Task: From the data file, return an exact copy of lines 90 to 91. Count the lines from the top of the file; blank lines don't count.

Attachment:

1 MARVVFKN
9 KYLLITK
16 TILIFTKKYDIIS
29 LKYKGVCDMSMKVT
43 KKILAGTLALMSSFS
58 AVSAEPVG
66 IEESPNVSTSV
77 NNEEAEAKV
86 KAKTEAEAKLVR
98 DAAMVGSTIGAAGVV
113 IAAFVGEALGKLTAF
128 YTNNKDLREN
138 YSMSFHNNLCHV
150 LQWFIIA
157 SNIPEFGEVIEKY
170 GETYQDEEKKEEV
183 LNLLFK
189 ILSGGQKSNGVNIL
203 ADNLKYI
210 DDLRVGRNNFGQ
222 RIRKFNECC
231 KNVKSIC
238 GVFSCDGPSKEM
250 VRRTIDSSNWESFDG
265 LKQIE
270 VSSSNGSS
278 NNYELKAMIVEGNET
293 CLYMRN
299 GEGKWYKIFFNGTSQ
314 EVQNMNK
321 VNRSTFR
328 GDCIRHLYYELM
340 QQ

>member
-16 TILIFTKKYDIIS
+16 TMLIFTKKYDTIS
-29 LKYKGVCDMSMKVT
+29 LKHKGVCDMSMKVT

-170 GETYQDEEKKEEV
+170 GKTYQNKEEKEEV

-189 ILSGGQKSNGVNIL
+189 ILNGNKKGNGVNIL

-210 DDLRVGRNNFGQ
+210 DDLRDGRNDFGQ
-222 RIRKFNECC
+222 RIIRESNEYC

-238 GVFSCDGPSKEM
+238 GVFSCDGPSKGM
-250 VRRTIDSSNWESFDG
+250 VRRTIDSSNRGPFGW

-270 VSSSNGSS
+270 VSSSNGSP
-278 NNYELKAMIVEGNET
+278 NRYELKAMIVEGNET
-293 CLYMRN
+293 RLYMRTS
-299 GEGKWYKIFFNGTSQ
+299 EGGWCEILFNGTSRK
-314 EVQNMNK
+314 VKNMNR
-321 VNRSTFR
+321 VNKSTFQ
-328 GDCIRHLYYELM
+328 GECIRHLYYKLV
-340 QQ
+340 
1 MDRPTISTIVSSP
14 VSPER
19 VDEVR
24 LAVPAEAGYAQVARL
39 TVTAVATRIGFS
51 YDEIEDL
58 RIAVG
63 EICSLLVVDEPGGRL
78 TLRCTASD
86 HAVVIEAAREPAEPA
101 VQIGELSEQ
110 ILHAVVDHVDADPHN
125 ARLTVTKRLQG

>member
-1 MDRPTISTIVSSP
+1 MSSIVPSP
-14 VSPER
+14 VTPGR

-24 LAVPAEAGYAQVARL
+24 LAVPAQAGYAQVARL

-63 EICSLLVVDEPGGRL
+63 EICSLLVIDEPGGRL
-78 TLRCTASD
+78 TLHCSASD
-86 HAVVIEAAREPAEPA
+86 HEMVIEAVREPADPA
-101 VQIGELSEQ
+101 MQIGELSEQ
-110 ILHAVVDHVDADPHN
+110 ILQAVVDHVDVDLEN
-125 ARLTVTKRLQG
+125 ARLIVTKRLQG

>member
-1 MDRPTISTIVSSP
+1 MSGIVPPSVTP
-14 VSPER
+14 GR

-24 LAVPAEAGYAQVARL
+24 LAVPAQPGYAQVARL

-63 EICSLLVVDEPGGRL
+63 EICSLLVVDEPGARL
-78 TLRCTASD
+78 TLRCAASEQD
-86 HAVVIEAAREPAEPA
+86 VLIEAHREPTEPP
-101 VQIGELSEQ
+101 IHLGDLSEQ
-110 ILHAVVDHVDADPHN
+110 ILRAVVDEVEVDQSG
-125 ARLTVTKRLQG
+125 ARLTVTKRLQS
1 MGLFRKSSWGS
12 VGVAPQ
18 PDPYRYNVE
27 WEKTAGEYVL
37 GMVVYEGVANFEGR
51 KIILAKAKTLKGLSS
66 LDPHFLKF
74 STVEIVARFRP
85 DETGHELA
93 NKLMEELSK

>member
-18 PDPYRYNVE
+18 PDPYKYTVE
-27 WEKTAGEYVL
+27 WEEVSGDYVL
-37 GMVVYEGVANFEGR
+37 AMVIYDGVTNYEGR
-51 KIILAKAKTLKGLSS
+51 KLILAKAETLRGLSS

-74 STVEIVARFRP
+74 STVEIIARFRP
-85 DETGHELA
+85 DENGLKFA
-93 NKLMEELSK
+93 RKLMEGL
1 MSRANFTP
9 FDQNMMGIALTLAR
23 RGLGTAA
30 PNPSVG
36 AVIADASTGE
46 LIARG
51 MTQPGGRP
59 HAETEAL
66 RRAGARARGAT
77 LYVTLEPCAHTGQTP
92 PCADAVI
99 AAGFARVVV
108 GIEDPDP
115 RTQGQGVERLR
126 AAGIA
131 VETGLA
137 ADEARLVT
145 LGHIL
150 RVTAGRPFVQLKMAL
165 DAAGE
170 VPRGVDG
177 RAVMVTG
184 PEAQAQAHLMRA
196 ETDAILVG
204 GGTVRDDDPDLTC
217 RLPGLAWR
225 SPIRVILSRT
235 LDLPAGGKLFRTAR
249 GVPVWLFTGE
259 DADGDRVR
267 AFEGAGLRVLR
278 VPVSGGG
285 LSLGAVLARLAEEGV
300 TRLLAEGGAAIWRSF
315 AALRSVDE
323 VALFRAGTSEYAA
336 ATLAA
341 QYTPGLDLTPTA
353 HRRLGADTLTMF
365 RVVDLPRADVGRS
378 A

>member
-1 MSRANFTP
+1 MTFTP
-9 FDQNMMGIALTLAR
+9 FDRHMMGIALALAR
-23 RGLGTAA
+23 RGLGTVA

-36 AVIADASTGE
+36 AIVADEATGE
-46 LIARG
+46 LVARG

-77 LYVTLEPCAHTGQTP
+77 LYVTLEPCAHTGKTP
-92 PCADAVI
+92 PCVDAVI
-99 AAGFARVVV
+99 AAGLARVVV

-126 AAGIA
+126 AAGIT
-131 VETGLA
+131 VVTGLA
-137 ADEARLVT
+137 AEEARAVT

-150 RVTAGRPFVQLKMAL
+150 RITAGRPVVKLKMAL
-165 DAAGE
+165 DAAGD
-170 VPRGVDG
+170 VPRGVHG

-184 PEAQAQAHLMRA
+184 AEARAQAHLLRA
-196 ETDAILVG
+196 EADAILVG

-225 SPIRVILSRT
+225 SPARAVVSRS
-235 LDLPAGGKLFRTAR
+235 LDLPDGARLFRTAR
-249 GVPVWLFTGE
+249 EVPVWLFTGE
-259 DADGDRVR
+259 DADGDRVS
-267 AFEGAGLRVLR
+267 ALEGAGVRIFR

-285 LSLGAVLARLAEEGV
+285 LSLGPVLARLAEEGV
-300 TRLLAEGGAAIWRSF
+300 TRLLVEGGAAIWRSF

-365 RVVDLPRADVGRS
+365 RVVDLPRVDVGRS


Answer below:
+78 TLHCSASD
-86 HAVVIEAAREPAEPA